“Ugh, booming business as always,” Rikiga said sourly as he clicked his tongue. “I’m sure the manager is raking in the money. He sure knows where the business is. Damnit!”
“Just lure Eve over to your side,” Inukashi cackled, his shoulders shaking with his laughter. “They’re all here for him, anyway. Then you’ll be the one rolling in the dough, old man.”
“What? You’re telling me to team up with that wily fox? Lay off the jokes, will you? There’s nothing I hate more in this world than that guy. He and I are practically archenemies.”
“What lies!” Inukashi howled. “You’re practically a fan boy. I know you come for almost every showing.”
“Shut up! I haven’t even turned my nose in this direction since finding out who he really was. I’m here tonight because Shion said he absolutely wanted to go, no matter what, and so I had no choice...”
“So you jumped at the opportunity and rushed over.”
“I’d say you’re the one jumping at the opportunity, Inukashi,” Rikiga retorted loudly. “You were itching to see Eve perform.” The man in front of him turned around at his voice. He was bearded and intimidating.
“Shut the hell up back there.”
“Oh―terribly sorry.” Rikiga ducked his head. The stage lights went out as if on cue. A spotlight shone down on centre stage. There appeared Nezumi―no, Eve.
The stage had only one spotlight. There were no microphones, no orchestra, or any stage equipment.
A draft was coming in from somewhere, and Shion could feel the cold creeping up from his feet. A quiet song rang out through it all.
“It’s ‘The Shimmering Things’,” someone whispered. It was a faithful maiden’s love song. It was clear and soft, yet it exuded a heated passion.
Shion could only listen in awe. His heart was stolen away from the very first song. He felt as if he existed solely to listen to Eve’s singing.
Once Eve finished, a moment of silence was followed by thunderous applause. It was enough to make the run-down playhouse shake.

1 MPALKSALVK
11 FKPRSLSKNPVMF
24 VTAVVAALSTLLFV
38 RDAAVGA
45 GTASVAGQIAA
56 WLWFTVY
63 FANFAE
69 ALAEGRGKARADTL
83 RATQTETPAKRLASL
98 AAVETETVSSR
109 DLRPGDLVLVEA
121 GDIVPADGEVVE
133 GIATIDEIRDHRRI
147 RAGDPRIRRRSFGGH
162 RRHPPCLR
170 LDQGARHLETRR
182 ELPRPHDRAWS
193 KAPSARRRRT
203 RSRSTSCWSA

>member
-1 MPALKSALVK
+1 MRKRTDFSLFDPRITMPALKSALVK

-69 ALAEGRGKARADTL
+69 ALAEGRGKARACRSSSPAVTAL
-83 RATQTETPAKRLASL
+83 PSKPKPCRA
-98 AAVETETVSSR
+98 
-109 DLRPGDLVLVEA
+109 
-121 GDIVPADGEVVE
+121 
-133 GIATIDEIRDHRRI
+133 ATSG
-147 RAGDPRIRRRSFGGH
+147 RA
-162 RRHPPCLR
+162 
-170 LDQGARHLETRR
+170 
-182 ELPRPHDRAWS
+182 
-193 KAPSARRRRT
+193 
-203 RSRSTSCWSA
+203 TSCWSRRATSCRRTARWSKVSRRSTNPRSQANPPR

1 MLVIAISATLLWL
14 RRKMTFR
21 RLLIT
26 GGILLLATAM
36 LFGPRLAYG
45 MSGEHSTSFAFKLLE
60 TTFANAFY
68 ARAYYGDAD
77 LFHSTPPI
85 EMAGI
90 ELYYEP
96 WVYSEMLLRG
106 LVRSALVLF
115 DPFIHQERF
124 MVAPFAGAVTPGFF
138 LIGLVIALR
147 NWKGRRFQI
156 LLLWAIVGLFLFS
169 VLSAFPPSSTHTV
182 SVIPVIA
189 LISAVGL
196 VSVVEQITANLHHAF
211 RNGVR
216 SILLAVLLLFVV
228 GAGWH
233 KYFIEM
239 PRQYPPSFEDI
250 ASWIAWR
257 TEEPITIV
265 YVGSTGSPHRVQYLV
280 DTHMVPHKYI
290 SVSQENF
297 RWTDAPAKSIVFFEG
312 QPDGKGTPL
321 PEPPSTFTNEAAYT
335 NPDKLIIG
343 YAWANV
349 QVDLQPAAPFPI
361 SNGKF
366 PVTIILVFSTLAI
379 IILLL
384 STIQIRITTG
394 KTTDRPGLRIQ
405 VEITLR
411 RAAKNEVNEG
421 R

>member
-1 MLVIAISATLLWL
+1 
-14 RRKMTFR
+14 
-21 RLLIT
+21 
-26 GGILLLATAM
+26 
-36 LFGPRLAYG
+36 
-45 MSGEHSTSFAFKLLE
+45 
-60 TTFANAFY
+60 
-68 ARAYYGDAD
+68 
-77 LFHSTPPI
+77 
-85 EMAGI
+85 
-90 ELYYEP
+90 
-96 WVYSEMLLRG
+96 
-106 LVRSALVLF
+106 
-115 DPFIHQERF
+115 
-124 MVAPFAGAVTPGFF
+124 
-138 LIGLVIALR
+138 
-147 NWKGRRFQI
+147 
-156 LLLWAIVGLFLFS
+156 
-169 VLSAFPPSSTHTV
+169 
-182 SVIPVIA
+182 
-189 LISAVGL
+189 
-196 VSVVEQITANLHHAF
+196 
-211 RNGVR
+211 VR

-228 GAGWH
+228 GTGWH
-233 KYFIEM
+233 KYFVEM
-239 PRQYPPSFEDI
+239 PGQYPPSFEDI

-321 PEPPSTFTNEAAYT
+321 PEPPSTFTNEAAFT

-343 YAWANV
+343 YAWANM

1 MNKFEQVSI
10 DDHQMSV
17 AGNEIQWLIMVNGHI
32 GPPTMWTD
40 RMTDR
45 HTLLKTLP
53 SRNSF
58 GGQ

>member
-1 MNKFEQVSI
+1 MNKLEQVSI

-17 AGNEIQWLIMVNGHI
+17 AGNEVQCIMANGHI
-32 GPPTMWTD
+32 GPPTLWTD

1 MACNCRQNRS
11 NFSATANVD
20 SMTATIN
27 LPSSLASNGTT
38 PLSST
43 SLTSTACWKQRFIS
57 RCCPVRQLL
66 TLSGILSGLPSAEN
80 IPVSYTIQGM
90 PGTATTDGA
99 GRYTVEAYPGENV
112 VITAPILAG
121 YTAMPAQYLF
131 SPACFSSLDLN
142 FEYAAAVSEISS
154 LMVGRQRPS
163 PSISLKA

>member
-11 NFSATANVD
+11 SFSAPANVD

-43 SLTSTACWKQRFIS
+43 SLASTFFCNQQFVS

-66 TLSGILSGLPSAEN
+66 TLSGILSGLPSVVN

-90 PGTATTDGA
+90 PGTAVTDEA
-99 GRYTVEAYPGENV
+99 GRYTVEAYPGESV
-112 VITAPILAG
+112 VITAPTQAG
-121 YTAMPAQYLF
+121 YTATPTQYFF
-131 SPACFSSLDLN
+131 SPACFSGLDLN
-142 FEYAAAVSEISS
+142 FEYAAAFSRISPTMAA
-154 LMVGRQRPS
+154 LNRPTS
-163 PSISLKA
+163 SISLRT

Eve smiled graciously and slowly bowed his head.
Then came the second song.
O soul, O soul
From where do you come? Whither do you go?
I want to keep holding you in my arms, and yet
Will you fly away
With the wind, to the high skies?
Will you soak through
With the rain, into the earth?
“The song of burial.” Inukashi trembled. “He sang this when my Mum died...”
Will you envelope me warmly
With the light?
O soul, before you become the wind, before you turn into the rain, before you glow as the light
Just once more
Come back into my arms
One day, I will also become the wind, become the rain, become the light
And embrace you
Someone was sniffling. The giant man in front of Shion was weeping.
The third song took a brighter turn with a lighthearted dance piece. For the fourth, a song of lost love between young lovers. Eve unveiled one song after the next.
Then, the last song.
“A song for the far past and far future. A song for those who believe in what’s to come,” Eve announced. He regulated his breathing, then began to sing.
Spring is coming
The flowers bloom
The skies are blue, the breezes sweet
Come, everyone, come outside
Let us sing
Let us gather
Let us dance
Today is the Festival of Flowers; tonight the Flower Ball
A festival for those who believe in tomorrow
Eve gave a wide sweep with his hand. Flower blossoms danced in the air. Petals of all colours and shapes, in the thousands, in the ten thousands, showered down from above. It was, of course, an illusion. But Shion could definitely see those illusory blossoms.
Let us live and celebrate
Let us love another
And stretch our hands to tomorrow
Today is the Festival of Flowers; tonight the Flower Ball
A beautiful day for God and His people
“Hey, is this―” Rikiga held his breath. It was. The song of the Flower Festival. A song celebrating hope.
You did sing it, Nezumi. Shion closed his eyes and placed a hand on his chest. Nezumi, some day with you...
He mentally spoke to the boy onstage.
Some day, I want to create a real festival with you. When real peace finally prevails in this land, we’ll create the Festival of Flowers once more. We will.
You won’t mind if I call this hope, would you?
The song ended.
Eve lowered his head gracefully in a deep bow.